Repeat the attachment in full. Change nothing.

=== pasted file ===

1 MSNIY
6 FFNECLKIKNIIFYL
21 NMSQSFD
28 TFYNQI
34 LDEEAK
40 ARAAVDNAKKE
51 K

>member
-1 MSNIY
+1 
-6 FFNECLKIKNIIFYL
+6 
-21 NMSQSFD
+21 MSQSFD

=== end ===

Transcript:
1 MSNIY
6 FFNECLKIKNIIFYL
21 NMSQSFD
28 TFYNQI
34 LDEEAK
40 ARAAVDNAKKE
51 K

>member
-1 MSNIY
+1 
-6 FFNECLKIKNIIFYL
+6 
-21 NMSQSFD
+21 MSQSFD